This book provides an analysis on China's previous and current environmental impact globally with some pointers to what the future may hold. Although less than 200 pages, the author Judith Shapiro manages to go into a lot of depth whilst keeping the reader interested (well, fairly interested.. I must confess to skipping a few chapters in the middle of most chapters). Each chapter presents what is going to be analysed and there is a conclusion for each chapter, so this skipping doesn't necessarily spoil the reader's enjoyment of the book (well, mine anyway).

Overall I found the book to be well-balanced. Shapiro considers the environmental impact of China's economic growth locally (eg. factory waste) but also internationally in its hunger for resources. Analysis is given to internal politics and NCOs which I found a little boring, but the positive efforts regarding solar energy and environmental standards are also detailed.

Overall very interesting and an enjoyable read... it loses a point because I felt the need to skip some paragraphs.
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Format: Paperback|Vine Customer Review of Free Product( What's this? )
A "comprehensive introduction" may seem like a bit of an oxymoron at a glance. I wasn't expecting too much within 180 pages of text however Shapiro addresses a complex and important subject matter with an unbiased credibility which lent much weight to the star-rating I have given this book.

I'm no expert on international governance and know as much about environmental law as I do about brain surgery, however anyone paying attention to current affairs will know that China's impact on the environment is a massively important subject matter and one that will in some way or another affect us all.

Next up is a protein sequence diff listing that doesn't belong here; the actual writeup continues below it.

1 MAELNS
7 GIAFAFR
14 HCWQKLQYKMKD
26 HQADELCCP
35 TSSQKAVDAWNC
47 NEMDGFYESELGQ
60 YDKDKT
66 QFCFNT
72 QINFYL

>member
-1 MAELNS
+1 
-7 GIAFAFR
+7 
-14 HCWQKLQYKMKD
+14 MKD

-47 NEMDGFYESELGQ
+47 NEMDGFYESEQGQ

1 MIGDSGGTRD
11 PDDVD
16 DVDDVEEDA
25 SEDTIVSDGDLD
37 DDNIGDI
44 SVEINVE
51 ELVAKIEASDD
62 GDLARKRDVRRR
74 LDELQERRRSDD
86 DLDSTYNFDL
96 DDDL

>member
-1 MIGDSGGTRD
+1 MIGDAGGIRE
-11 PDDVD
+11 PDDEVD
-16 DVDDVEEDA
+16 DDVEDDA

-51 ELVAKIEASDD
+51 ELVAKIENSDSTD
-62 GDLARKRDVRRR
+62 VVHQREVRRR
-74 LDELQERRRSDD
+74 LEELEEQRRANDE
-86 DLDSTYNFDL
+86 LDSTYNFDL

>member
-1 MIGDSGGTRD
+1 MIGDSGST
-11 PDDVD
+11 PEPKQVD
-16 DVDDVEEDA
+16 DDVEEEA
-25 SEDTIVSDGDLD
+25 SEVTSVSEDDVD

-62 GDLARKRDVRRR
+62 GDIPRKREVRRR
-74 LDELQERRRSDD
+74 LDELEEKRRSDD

This is a great introduction for anyone that, like me, perhaps doesn't know as much as they would like about this subject but have enough curiosity to find out exactly what is happening, and what we can prepare for in the future. It's expensive for the size of the book, but it's an accomplished and thought-provoking read.
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VINE VOICEon 1 February 2013
Format: Paperback|Vine Customer Review of Free Product( What's this? )
This is a very good book about China historically and currently and all of the major changes and upheavals and how it has helped shaped the emerging China, through the political, sociological, ecological and economic means.

China is a massive force to be reckoned with today and globally it is very powerful. Economically it has emerged as a leader and it is going through its own industrial revolution, at an alarming rate which is having a huge effect environmentally. Shapiro addresses these issues and how China, being complex and insular in many ways, politically and socially speaking.